Home » Module 1: Gender Matters » Explore More » Tidbits About Alcohol in Beverages

Tidbits About Alcohol in Beverages

Formation of alcohol in beverages

Alcohol is formed naturally by the fermentation of grains or fruit. Yeast, found everywhere in the environment, uses the sugar in grain or fruit to metabolize it into alcohol (ethanol). Carbon dioxide (CO2) is a byproduct of this reaction, and accounts for the “fizz” in beverages such as beer. The chemical reaction will proceed until the alcohol content is high enough (12-14%) to kill the yeast. This explains why the alcohol content of many wines does not exceed 12-14%, while beers, which range from 3% to 6% alcohol, still contain yeast.

Alcohol content in beverages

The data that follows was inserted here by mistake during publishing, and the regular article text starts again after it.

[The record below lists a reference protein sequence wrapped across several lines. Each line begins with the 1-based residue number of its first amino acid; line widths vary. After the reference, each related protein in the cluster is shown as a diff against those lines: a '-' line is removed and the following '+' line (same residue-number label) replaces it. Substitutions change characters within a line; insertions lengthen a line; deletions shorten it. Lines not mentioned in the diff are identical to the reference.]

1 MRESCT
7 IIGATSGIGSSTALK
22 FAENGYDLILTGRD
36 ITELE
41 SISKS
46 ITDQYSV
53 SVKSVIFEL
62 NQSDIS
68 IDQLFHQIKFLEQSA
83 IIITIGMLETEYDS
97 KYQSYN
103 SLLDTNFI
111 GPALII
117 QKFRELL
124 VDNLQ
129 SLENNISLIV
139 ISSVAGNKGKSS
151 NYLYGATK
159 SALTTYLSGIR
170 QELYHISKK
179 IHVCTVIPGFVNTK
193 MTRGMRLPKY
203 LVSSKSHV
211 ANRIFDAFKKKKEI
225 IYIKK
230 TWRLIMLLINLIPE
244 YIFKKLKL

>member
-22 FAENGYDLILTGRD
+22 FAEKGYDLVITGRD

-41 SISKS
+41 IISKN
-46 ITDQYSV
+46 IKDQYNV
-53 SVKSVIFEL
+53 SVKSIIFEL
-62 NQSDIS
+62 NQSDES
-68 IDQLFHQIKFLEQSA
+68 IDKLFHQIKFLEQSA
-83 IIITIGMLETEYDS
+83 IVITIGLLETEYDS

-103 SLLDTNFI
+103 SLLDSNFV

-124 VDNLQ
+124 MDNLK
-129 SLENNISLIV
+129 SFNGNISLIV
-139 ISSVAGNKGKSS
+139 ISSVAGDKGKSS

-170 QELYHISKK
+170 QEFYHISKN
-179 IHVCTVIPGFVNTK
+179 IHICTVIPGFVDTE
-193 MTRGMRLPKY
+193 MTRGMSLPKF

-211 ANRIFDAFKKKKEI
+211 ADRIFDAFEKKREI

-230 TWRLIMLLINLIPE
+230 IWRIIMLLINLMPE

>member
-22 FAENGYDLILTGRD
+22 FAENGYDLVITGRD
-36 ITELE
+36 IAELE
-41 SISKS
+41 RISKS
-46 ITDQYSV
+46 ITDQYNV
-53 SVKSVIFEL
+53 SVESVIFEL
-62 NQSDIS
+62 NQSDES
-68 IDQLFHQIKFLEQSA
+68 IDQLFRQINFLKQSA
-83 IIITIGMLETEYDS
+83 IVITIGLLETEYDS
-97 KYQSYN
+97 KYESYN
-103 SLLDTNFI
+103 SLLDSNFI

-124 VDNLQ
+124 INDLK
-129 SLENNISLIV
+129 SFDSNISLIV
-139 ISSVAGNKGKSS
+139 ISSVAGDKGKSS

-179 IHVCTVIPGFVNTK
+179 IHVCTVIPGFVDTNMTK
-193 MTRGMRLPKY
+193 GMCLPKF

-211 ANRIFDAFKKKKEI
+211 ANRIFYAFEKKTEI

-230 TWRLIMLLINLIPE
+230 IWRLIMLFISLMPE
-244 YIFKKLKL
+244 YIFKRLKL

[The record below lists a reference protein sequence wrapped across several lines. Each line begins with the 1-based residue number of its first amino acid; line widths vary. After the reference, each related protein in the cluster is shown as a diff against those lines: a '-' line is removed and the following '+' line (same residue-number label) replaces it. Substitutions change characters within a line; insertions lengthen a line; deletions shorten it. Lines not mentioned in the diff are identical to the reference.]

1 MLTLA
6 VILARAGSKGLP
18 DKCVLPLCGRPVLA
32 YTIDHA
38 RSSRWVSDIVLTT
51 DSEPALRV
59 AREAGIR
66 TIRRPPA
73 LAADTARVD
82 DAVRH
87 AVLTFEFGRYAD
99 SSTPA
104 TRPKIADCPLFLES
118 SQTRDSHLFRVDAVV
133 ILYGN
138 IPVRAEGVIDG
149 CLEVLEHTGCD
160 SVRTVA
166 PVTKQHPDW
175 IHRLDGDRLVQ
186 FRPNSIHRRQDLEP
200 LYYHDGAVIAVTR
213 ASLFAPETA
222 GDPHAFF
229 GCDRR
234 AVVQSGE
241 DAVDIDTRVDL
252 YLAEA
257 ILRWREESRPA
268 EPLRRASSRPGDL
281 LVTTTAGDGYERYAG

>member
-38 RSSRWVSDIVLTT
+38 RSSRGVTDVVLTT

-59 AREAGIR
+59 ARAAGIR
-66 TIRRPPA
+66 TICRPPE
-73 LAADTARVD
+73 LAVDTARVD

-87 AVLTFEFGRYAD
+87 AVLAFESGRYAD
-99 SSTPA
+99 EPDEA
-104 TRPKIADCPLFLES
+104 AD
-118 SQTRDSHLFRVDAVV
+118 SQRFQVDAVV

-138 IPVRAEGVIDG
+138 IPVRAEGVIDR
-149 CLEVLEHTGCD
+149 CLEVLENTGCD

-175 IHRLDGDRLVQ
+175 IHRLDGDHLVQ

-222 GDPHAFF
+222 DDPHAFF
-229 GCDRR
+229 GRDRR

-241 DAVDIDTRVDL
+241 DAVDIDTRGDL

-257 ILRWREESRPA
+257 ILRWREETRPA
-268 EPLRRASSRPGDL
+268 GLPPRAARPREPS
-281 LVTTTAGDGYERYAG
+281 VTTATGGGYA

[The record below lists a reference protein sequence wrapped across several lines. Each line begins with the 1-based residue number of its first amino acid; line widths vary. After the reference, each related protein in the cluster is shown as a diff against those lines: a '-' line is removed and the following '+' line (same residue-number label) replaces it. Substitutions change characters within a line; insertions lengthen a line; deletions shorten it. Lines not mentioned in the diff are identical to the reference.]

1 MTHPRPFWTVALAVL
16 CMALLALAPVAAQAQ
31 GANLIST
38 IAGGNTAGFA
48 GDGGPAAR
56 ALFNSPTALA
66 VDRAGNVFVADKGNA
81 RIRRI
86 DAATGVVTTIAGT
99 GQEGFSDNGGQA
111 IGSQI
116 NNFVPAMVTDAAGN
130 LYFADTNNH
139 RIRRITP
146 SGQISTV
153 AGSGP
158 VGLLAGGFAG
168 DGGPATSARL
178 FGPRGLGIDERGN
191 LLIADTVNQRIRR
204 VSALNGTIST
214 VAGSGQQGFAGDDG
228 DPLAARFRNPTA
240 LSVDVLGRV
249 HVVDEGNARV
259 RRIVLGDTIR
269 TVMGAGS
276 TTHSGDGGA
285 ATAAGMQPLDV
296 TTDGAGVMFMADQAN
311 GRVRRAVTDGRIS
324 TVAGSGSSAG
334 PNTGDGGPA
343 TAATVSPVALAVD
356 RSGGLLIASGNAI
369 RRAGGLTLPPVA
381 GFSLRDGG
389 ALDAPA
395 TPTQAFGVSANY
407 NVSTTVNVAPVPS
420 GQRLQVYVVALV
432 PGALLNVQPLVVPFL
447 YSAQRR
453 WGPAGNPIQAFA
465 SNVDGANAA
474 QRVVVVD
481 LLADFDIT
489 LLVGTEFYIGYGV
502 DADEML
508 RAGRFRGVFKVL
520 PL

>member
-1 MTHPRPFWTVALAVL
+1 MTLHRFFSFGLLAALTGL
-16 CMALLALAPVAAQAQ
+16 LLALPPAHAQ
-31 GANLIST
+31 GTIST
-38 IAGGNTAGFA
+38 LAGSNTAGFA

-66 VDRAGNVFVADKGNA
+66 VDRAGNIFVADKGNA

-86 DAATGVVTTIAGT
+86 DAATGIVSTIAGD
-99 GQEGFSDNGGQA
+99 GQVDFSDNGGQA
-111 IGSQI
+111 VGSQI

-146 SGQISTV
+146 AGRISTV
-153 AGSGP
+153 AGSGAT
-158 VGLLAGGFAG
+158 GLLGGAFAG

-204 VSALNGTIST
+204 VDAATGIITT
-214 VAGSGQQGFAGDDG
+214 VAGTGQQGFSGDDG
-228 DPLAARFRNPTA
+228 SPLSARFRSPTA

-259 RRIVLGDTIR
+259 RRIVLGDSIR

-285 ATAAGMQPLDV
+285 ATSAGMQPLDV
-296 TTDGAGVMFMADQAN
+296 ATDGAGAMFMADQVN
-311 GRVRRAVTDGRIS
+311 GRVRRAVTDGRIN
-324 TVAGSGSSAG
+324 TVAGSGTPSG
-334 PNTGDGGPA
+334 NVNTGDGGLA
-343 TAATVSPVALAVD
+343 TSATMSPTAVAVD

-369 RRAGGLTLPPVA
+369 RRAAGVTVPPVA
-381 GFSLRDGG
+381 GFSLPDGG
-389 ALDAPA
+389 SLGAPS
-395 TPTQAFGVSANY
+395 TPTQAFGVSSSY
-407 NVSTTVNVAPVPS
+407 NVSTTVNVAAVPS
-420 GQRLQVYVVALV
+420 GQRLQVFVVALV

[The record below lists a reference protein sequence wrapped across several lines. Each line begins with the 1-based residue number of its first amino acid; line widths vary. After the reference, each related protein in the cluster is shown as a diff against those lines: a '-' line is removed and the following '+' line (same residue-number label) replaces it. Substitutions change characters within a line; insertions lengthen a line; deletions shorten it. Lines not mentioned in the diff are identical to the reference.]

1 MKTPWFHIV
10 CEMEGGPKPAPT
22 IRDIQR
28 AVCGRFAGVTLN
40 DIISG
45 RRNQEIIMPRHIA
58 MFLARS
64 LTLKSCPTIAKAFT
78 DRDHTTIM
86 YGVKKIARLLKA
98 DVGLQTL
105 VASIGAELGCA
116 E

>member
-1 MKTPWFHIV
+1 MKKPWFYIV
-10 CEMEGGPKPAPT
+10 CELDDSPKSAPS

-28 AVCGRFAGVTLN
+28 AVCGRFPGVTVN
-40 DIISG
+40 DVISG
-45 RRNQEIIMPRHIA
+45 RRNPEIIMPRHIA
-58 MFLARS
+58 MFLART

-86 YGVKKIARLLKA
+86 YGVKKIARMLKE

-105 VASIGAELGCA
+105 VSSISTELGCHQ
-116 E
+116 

Beverages such as “spirits” or “liquors” (e.g., whiskey, vodka, gin) contain a higher alcohol content (e.g., 40%) because they are concentrated by distillation. Distillation is a process that requires heating of the fermented grains and fruit to vaporize the alcohol, which boils at a lower temperature than water. The heated residue is collected as highly concentrated alcohol that is subsequently diluted for human consumption.

Learn more about the vaporization of a molecule.

“Fireproof” Spirits can be expressed as percent alcohol or as “proof,” with proof being twice the percent of the alcohol content. For example, whiskey that is 100 Proof contains 50% alcohol. Before hygrometers could determine the exact alcohol content in a spirit, early distillers could “prove” alcohol content by mixing their distilled liquor with an equal weight of gunpowder. When the mixture was ignited, a steady blue flame proved the alcohol, indicating that the mixture contained 50% alcohol (100 proof!). If the mixture failed to produce a flame, the beverage was considered underproof. Flames that burned bright yellow were indicative of overproof mixtures containing more than 50% alcohol.